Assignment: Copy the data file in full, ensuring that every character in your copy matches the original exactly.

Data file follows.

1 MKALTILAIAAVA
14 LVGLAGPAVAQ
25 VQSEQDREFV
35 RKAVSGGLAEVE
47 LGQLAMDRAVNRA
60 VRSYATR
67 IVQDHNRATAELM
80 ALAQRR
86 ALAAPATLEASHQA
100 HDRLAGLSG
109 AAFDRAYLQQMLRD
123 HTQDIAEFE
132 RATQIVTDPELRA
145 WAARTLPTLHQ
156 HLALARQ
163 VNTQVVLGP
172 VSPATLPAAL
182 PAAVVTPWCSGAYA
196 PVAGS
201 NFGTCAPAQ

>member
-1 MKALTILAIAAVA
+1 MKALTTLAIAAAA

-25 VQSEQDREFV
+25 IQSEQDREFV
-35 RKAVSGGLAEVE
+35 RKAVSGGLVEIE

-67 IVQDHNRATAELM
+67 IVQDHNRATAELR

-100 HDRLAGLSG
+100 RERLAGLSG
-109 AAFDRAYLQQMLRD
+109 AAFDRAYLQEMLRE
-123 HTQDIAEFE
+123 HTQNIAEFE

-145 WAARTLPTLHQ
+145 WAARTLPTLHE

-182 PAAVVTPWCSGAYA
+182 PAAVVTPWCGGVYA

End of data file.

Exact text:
1 MKALTILAIAAVA
14 LVGLAGPAVAQ
25 VQSEQDREFV
35 RKAVSGGLAEVE
47 LGQLAMDRAVNRA
60 VRSYATR
67 IVQDHNRATAELM
80 ALAQRR
86 ALAAPATLEASHQA
100 HDRLAGLSG
109 AAFDRAYLQQMLRD
123 HTQDIAEFE
132 RATQIVTDPELRA
145 WAARTLPTLHQ
156 HLALARQ
163 VNTQVVLGP
172 VSPATLPAAL
182 PAAVVTPWCSGAYA
196 PVAGS
201 NFGTCAPAQ

>member
-1 MKALTILAIAAVA
+1 MKALTTLAIAAAA

-25 VQSEQDREFV
+25 IQSEQDREFV
-35 RKAVSGGLAEVE
+35 RKAVSGGLVEIE

-67 IVQDHNRATAELM
+67 IVQDHNRATAELR

-100 HDRLAGLSG
+100 RERLAGLSG
-109 AAFDRAYLQQMLRD
+109 AAFDRAYLQEMLRE
-123 HTQDIAEFE
+123 HTQNIAEFE

-145 WAARTLPTLHQ
+145 WAARTLPTLHE

-182 PAAVVTPWCSGAYA
+182 PAAVVTPWCGGVYA